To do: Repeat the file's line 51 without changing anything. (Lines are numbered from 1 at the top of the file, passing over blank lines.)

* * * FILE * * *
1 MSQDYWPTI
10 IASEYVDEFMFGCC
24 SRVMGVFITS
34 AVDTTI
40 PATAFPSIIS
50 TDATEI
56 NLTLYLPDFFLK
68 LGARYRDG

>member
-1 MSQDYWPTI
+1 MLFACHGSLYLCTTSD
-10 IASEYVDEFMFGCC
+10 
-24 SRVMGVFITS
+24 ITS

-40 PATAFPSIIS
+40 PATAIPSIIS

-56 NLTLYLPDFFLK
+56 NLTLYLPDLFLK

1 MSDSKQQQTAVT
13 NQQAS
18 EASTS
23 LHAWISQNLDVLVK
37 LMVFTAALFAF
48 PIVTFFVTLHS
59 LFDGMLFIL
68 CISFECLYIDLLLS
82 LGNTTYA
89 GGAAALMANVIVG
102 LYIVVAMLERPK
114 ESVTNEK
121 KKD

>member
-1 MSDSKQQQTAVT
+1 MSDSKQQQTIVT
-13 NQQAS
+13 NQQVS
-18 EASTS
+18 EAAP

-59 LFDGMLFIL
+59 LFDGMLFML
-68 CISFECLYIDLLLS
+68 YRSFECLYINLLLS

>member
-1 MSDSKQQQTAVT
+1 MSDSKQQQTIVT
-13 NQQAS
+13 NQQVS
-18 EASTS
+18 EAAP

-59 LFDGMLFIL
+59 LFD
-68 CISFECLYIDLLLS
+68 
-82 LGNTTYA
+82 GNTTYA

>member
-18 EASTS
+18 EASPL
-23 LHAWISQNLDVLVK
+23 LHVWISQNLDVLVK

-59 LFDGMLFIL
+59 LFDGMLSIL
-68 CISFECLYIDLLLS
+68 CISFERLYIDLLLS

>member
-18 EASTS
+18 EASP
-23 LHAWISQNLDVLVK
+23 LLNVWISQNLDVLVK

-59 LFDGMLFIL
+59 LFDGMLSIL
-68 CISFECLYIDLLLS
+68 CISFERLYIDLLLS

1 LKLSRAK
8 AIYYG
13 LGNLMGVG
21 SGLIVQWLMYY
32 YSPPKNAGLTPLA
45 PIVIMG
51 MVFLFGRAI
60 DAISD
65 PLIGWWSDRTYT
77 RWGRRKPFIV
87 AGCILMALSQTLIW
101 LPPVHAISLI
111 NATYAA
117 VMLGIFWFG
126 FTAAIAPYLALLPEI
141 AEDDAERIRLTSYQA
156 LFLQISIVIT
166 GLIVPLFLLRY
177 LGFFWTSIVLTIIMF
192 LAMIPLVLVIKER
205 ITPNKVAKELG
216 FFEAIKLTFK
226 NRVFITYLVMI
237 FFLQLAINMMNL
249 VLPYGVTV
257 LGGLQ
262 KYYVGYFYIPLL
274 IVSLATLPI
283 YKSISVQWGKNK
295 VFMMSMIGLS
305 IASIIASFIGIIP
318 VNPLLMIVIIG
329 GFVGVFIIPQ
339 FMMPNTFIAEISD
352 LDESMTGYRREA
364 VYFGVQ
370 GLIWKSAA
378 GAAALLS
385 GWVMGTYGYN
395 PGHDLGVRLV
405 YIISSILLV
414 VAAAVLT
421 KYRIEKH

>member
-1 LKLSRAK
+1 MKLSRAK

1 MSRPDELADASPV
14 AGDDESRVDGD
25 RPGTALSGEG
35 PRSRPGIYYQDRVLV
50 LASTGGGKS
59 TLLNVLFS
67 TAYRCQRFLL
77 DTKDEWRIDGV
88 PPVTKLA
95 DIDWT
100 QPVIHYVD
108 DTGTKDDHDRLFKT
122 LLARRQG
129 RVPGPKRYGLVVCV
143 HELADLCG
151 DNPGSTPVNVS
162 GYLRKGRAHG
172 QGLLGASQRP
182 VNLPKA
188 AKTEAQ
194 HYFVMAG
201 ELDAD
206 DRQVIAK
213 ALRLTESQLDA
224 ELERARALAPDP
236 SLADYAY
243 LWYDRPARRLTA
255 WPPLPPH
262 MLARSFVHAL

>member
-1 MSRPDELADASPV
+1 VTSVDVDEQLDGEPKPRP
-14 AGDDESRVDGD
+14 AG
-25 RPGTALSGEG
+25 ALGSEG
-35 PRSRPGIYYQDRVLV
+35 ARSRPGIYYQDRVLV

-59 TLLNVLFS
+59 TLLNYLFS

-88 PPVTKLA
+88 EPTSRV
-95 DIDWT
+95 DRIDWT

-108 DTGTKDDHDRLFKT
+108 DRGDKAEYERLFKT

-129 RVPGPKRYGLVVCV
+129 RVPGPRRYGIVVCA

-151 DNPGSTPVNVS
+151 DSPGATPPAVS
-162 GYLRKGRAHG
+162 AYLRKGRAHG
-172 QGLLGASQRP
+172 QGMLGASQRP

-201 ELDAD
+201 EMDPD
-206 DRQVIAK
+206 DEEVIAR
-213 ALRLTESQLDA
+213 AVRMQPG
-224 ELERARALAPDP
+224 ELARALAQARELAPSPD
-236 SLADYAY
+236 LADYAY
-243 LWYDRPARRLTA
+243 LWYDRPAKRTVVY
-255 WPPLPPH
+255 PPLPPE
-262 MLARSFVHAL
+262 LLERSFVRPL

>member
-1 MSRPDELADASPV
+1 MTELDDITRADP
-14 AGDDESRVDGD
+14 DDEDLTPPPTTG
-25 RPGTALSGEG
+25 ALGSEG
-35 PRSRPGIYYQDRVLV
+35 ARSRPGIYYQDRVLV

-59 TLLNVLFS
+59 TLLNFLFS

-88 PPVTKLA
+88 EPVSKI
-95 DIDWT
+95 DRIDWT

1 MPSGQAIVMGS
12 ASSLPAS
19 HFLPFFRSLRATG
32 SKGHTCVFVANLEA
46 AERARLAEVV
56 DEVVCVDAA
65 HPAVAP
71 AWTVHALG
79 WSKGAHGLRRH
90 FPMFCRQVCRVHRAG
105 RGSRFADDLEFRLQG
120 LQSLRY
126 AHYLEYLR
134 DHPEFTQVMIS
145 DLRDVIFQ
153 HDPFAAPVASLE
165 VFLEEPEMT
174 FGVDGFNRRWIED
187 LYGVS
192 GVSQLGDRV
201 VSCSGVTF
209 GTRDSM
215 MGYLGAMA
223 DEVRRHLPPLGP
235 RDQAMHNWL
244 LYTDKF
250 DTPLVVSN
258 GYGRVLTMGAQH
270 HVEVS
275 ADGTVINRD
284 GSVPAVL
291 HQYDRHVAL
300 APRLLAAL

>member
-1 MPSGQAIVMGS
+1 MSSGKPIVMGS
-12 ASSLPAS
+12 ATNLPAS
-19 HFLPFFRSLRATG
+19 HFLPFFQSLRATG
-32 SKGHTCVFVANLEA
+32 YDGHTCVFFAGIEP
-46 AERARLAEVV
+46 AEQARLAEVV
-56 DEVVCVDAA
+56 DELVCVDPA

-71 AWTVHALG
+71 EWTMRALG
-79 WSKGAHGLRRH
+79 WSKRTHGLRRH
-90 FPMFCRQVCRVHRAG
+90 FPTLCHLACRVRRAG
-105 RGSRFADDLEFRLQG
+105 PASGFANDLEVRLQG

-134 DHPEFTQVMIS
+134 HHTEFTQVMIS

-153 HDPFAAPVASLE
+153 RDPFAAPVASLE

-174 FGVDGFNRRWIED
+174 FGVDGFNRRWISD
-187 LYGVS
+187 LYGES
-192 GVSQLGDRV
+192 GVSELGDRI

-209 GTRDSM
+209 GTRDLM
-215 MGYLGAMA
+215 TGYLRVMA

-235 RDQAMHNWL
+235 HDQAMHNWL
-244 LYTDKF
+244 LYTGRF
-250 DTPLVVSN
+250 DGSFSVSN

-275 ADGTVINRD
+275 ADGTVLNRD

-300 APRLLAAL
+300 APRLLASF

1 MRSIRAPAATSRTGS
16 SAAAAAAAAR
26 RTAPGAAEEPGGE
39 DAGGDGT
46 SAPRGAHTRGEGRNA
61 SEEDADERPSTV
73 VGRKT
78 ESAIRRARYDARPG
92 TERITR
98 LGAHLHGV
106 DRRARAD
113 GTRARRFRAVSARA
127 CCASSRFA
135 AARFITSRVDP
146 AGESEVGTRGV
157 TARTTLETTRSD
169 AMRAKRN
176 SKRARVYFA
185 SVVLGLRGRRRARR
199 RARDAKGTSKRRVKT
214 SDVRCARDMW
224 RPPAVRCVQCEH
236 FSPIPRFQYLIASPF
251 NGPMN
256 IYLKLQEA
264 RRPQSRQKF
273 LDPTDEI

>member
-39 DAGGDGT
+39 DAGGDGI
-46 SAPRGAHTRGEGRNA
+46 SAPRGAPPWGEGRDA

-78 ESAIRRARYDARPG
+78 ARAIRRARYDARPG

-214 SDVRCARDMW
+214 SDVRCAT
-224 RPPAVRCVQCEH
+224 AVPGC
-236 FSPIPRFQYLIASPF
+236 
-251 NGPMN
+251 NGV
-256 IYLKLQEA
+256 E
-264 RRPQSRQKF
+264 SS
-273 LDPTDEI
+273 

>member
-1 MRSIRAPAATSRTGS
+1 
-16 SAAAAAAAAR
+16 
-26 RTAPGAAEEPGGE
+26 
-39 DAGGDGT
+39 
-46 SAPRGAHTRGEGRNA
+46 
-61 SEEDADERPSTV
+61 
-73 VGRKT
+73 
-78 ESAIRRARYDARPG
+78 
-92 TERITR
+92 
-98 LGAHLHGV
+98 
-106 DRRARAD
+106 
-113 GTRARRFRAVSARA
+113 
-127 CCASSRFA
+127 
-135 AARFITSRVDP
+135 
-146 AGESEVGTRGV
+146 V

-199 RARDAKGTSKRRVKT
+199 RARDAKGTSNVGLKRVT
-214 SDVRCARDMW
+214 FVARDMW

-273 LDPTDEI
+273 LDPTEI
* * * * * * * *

-59 LFDGMLFIL